FALLING IN LOVE WITH IMAGINARY DISTANCES
A post by John Holbo about African stereotypes in fiction (lost kingdoms populated by white royalty, cannibalism, etc,) has evolved into an entertaining discussion of other fictional realms, from the Marx Brothers' Fredonia to the Black Panther's Wakanda. Crooked Timber , as in "Out of the crooked timber of humanity, no straight thing was ever made", is a handsome and professional looking blog, unlike the raggedy yellowing-old-paperback design you hold in your hands.
Highly recommended literary talk for those who, like Borges, fell in love with imaginary distances. In my case, there were hand-drawn maps of Cimmeria, Middle Earth and other lands pinned up on my bedroom wall throughout my adolescence. And someone on the blog remembered that Marvel put out a map of New York City that pinned down the Parkers' house in Queens, Dr. Strange's house in Greenwich Village or Soho, Avenger's Mansion near the Met, etc. Spidey, a lifelong Mets fan, amuses himself by sitting sideways on the flag pole at Yankee's Stadium and taunting A-Rod.
In our beginning is our end, and I find myself writing about a Benton Harbor, Flint, and Shanghai, China where the streets are paved with magic and the sewers run with forgotten sins. Someone pointed out that the Great American Novel does exist, it is just being mapped out in sections: Hemingway and Jim Harrison have recorded the feeling of birch forests in the Leelanau Peninsula and along Walloon Lake near Charlevoix, Faulkner, O'Conner and Capote certain parts of the rural south, Raymond Chandler still owns parts of Los Angeles, etc. And Borges himself immortalized certain street corners in Buenos Aires where there was a knife fight or a white horse stood in a vacant lot.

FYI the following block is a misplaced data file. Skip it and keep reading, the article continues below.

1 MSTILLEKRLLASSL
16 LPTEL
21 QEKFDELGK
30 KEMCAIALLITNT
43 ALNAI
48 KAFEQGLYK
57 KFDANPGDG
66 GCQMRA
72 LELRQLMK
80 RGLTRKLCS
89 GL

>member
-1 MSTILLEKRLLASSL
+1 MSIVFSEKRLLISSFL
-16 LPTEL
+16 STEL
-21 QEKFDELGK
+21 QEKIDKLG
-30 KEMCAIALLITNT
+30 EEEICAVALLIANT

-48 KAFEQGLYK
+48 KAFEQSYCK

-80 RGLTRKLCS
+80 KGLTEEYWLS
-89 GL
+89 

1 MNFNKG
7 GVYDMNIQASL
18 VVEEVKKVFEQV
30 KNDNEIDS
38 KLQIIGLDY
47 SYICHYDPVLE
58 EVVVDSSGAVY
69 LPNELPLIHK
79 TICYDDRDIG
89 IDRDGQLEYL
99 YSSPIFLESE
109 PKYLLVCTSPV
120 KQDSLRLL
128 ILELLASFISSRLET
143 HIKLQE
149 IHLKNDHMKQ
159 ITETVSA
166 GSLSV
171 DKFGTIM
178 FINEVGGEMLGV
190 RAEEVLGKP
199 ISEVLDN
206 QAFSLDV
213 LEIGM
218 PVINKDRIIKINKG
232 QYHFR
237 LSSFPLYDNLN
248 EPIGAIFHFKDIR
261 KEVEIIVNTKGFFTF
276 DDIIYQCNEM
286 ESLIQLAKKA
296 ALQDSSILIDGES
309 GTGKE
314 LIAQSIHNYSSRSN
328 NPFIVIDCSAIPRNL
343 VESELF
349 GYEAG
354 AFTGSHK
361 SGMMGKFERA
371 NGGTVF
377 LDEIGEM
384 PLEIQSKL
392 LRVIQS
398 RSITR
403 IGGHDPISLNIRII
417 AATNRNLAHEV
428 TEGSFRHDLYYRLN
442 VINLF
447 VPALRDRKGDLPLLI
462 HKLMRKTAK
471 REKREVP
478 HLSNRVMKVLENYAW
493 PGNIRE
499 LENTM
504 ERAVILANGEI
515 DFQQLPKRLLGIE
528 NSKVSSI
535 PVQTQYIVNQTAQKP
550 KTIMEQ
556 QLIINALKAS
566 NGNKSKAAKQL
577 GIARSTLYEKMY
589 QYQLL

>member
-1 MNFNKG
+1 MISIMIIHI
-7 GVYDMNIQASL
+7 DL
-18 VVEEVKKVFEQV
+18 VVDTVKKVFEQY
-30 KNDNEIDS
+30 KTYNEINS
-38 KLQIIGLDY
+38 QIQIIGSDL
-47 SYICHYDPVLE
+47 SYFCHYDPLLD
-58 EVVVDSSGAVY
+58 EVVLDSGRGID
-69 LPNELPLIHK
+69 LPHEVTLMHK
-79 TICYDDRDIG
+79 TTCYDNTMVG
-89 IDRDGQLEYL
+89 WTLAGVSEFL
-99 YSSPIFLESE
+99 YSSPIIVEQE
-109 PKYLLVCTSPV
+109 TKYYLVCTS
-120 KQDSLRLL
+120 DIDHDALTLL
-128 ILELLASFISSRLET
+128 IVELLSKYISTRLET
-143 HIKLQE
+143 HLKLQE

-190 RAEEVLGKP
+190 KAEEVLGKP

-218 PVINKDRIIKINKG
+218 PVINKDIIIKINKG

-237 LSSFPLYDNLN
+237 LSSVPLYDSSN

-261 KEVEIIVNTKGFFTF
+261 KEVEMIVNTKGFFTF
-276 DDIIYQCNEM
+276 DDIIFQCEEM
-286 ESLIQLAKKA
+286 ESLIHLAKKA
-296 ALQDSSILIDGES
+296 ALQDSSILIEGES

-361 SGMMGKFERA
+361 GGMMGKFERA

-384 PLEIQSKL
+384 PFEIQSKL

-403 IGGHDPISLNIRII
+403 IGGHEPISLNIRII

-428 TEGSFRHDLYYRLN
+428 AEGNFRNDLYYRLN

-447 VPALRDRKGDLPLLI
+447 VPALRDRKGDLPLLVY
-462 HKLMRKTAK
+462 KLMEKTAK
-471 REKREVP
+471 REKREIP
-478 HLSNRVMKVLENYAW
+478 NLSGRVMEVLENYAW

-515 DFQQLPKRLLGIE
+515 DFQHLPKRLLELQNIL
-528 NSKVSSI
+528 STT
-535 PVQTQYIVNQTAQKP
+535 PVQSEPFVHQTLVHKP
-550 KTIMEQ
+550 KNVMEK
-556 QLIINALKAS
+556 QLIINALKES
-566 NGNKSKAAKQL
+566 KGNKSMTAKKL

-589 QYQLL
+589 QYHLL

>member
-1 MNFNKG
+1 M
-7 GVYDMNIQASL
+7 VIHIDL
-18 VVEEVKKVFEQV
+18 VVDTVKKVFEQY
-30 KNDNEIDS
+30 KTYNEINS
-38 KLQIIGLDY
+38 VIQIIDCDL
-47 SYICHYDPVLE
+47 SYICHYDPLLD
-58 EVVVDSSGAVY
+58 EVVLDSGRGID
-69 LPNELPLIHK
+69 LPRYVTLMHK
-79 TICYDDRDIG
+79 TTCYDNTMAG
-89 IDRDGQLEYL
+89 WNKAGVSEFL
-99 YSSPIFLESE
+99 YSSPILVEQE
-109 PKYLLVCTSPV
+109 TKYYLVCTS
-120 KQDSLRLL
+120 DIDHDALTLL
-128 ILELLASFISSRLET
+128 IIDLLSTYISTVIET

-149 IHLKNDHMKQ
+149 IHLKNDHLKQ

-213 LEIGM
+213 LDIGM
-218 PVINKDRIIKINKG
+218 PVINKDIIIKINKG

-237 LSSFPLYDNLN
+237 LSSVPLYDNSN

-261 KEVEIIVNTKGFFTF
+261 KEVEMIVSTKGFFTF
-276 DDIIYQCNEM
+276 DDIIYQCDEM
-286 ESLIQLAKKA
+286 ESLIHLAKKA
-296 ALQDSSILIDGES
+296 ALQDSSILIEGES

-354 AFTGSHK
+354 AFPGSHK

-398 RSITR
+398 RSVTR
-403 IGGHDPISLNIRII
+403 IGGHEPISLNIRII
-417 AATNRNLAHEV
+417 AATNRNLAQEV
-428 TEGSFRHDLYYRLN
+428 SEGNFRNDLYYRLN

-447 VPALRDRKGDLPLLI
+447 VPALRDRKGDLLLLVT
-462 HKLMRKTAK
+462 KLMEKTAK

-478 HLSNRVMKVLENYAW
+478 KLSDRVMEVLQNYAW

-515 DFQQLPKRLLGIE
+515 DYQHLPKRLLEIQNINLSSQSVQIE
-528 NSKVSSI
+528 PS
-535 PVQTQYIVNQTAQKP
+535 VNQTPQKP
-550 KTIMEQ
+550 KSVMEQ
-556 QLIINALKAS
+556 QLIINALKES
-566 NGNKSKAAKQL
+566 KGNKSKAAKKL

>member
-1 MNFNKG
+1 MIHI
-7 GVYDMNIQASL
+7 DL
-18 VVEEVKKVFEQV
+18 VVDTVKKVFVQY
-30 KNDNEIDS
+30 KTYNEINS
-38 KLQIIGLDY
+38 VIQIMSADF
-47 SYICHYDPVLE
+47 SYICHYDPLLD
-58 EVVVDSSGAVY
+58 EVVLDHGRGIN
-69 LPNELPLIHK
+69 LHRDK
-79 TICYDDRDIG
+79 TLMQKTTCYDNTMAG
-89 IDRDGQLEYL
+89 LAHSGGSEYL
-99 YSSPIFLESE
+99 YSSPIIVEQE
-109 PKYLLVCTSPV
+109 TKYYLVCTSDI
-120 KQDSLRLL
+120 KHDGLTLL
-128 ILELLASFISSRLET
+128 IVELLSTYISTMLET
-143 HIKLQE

And the Official Biography at michaelfountain.org still lists my birthplace as Pellucidar. How well I remember the trumpeting of the parasaurs. Anywhere but here, or as e.e. cummings puts it, "Listen, there's a hell of a good universe next door, let's go."